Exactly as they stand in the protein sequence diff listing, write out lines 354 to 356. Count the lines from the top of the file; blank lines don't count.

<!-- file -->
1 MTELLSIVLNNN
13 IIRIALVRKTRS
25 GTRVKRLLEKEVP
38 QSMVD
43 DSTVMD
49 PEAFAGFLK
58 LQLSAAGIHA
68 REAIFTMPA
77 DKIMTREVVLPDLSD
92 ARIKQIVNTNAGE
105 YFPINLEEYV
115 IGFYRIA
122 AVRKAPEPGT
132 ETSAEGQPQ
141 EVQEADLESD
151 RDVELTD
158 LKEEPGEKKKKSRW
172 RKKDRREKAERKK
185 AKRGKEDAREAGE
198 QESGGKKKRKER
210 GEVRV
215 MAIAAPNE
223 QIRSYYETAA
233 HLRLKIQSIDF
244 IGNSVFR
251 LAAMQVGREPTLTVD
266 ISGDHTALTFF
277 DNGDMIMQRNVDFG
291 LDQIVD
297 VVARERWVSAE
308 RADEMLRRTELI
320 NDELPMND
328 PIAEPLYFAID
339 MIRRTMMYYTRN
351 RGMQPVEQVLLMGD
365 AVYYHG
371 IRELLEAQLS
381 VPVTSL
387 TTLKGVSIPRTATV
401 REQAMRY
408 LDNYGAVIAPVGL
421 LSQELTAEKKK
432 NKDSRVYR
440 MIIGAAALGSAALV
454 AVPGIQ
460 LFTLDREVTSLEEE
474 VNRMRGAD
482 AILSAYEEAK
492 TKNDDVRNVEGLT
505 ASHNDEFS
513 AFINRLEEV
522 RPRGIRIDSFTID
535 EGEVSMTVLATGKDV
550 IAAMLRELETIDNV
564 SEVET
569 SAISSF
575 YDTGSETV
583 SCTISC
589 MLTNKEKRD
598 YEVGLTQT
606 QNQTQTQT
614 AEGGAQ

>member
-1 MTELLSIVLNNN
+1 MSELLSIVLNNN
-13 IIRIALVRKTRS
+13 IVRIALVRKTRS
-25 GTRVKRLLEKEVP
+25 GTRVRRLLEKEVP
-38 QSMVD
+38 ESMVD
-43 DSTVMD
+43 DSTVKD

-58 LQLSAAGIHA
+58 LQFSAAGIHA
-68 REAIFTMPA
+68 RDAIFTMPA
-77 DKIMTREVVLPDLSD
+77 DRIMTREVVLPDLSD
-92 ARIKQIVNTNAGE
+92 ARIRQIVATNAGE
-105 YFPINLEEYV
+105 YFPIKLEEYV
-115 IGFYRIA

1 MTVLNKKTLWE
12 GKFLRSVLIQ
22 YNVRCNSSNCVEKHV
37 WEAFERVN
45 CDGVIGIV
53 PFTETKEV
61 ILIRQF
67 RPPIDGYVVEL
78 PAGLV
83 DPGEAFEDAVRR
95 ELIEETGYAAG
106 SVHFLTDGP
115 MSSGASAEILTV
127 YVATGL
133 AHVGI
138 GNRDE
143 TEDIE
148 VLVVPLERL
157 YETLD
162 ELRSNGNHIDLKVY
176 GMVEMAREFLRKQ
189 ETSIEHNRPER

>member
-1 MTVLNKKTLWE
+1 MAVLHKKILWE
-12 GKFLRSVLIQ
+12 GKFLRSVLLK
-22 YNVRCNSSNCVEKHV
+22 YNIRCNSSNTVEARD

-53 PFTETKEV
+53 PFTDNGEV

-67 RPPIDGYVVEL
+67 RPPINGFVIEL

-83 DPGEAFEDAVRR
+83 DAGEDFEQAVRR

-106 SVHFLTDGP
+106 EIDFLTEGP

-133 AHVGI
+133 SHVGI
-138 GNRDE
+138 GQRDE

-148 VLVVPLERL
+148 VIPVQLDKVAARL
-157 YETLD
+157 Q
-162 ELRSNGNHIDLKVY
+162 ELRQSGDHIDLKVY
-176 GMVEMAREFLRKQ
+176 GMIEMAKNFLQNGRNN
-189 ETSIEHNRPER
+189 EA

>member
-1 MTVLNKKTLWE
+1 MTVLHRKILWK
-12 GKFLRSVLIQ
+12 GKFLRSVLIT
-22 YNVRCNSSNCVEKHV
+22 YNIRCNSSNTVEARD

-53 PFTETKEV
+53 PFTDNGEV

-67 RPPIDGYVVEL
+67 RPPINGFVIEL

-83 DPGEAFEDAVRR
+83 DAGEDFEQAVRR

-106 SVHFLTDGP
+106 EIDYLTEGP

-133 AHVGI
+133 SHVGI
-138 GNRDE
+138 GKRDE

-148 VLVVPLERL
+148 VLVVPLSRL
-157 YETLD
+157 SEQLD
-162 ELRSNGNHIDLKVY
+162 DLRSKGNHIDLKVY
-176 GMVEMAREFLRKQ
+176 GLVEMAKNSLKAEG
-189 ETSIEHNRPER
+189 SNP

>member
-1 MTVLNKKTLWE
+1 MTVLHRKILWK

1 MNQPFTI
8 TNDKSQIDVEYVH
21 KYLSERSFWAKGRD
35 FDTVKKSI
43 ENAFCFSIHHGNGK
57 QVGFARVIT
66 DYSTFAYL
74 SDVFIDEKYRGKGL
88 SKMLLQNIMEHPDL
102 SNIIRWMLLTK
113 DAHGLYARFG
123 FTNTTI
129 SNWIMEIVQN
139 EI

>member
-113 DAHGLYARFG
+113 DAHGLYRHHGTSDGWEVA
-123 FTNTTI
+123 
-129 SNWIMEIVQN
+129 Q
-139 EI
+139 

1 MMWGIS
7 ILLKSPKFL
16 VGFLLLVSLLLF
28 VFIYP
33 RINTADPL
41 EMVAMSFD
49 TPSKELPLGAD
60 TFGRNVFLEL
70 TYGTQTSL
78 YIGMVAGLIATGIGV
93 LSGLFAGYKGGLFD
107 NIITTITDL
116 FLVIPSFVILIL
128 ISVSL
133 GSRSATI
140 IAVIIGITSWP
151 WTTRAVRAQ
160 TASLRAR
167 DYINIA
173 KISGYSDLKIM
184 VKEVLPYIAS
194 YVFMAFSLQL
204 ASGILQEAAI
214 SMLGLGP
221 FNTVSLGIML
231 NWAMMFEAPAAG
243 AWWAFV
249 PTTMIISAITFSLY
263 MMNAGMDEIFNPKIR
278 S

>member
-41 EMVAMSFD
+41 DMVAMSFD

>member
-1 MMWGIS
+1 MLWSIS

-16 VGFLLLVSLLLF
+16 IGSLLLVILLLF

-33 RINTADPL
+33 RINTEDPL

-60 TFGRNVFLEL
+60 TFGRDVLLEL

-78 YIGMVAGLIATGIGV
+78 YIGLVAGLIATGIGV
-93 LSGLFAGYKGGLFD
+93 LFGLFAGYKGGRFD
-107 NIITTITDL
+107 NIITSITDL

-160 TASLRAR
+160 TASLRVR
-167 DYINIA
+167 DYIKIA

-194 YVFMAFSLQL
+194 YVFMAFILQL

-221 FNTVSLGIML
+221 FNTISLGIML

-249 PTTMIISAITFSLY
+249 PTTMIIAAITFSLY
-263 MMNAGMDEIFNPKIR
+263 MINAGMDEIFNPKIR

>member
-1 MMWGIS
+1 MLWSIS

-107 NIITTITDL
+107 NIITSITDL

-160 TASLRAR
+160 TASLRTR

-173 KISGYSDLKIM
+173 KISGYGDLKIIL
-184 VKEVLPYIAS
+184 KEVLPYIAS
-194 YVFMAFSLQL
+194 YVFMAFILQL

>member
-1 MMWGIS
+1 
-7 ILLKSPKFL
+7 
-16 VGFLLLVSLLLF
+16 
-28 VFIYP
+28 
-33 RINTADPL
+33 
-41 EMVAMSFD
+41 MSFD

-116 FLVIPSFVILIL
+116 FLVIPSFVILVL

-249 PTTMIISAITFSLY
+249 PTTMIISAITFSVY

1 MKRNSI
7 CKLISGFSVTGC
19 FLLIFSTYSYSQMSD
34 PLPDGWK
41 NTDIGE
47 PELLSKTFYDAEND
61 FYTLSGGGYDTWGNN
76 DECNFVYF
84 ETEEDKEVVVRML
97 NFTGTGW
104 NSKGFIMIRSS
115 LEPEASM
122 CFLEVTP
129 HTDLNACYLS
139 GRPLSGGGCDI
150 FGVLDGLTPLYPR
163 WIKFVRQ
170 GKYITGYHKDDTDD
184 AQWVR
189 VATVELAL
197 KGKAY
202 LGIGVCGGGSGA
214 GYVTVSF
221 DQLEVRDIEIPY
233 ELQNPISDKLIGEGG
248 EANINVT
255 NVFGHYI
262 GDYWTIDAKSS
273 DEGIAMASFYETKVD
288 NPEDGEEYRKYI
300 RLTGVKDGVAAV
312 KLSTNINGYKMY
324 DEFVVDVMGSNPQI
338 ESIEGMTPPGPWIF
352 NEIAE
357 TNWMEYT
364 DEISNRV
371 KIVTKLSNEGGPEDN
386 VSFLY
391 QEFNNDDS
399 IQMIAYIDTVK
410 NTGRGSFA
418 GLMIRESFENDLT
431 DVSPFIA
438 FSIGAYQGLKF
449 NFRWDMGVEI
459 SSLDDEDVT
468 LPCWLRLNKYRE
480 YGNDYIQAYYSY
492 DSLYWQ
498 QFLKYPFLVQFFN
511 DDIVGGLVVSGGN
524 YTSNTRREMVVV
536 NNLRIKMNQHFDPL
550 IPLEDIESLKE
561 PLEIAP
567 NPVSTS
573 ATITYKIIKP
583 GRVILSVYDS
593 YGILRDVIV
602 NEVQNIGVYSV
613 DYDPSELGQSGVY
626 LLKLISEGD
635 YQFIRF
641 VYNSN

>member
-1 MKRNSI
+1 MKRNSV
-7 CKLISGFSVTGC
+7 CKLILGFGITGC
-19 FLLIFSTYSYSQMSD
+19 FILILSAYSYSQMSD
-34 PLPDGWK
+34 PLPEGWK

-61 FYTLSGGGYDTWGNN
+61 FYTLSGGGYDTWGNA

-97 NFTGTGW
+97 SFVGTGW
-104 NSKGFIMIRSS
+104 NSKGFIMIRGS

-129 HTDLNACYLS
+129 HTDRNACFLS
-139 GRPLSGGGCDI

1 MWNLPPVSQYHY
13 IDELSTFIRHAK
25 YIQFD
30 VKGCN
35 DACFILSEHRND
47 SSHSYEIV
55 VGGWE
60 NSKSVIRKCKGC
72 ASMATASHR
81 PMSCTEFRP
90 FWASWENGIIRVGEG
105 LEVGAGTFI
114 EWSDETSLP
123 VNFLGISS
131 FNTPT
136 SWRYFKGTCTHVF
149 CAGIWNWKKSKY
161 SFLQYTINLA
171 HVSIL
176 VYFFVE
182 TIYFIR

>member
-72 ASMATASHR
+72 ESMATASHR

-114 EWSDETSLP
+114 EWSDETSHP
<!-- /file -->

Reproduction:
+34 PLPEGWK

-61 FYTLSGGGYDTWGNN
+61 FYTLSGGGYDTWGNA